My parents were bowlers, and I don’t mean just a Thursday Night League bowler you might see on a sitcom. Bowling was our family hobby. It’s what we did after church, what we did if we went out to dinner, what we did on vacation. Most of the time it was why we went on vacation in the first place because they would enter tournaments all over the country as an excuse to road trip and see the US. I missed weeks of school every year on the road with Mom & Dad going to bowling tournaments, some of them for me and some for my parents. My mom and dad both bowled in singles, in doubles together, and on a team of 4 or 5. My dad had his men’s team (I still remember all of their names) and my mom had her women’s team (who were all like aunties to me) and Miss Linda (as I knew her growing up) was on the women’s team with my mom. If there was a women’s doubles category, my mom and Miss Linda were paired. For mixed teams, Miss Linda was there with my mom and dad and dad’s best friend Burke.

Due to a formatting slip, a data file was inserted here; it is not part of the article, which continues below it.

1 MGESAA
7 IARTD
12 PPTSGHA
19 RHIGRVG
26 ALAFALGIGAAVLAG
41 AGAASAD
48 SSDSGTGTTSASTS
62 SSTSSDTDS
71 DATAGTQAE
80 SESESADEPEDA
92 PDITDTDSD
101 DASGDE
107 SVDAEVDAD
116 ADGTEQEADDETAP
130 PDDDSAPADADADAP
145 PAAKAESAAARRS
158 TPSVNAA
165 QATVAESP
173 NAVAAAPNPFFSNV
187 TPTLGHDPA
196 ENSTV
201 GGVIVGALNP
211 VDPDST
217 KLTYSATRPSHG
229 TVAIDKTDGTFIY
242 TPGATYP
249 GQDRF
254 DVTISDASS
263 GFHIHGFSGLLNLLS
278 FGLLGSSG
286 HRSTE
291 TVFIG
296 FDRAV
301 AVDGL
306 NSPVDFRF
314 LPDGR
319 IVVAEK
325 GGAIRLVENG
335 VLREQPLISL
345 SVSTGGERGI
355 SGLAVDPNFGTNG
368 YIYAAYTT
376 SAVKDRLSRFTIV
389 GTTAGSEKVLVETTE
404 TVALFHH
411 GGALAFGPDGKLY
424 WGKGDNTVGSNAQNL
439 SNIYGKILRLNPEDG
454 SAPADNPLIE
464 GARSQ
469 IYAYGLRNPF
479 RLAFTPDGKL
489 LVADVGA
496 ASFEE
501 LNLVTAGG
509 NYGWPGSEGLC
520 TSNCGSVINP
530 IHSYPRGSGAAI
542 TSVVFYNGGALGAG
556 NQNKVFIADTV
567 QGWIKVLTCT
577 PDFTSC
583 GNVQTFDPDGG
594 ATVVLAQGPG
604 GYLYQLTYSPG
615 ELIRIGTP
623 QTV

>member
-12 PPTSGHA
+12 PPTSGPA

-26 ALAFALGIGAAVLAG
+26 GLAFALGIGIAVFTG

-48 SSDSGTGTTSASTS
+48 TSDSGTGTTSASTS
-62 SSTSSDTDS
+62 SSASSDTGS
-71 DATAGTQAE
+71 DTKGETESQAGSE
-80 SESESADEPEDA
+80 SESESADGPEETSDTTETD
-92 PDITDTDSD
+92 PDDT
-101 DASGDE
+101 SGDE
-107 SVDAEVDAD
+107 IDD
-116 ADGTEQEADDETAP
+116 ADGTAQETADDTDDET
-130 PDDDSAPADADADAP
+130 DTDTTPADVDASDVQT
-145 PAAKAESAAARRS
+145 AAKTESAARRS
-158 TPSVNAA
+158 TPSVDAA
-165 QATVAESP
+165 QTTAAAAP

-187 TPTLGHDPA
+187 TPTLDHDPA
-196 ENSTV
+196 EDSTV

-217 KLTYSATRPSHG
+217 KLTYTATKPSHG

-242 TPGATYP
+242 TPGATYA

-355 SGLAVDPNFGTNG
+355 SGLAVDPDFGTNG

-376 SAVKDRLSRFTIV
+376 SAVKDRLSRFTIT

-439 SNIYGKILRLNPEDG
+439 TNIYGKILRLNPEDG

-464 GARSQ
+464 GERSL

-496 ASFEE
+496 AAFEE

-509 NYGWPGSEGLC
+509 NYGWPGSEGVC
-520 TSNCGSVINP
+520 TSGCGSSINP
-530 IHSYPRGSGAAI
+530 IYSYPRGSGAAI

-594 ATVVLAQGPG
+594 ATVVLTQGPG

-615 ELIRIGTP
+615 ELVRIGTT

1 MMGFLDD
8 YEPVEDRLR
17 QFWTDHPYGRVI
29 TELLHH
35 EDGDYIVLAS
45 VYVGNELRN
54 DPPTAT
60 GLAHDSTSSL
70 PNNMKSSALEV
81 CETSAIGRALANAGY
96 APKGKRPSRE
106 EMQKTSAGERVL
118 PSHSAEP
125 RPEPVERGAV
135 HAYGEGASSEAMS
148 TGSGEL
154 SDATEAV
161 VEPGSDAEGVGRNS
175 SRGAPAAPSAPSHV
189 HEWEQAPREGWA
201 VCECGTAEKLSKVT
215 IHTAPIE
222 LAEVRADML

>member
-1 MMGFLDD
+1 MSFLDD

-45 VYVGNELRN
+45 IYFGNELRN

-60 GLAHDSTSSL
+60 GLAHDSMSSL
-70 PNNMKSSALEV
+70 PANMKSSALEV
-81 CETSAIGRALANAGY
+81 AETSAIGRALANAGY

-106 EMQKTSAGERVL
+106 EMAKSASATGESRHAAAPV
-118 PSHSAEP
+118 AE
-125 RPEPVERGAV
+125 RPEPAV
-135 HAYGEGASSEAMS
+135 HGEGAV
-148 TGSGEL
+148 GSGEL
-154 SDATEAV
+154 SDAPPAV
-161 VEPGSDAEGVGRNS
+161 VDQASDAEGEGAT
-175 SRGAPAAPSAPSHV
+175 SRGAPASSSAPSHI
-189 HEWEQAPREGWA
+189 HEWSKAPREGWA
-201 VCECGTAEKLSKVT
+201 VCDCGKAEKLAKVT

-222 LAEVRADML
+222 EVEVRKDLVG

When Tracey told me they had been on the way home from the bowling alley, I smiled because of course they would be. Why else would two old Black people in the rural South be out that late on a weeknight? My mom didn’t love bowling as much as my dad did. She had a very slow roll that my dad used to make fun of incessantly, and she wasn’t as consistent during a tournament. She might completely bulldoze over the competition or she might tank. It depended on her mood and which way the wind was blowing. Plus, my mom liked to grow her nails long, and sometimes bowling would damage them. Miss Linda was a force though and she was one of the few women in the league who could go toe to toe with the men. In the few years leading up to my mom’s passing, she bowled less and less. She’d still go and enter the team category, but for mixed doubles, Miss Linda bowled with my dad a lot of the time.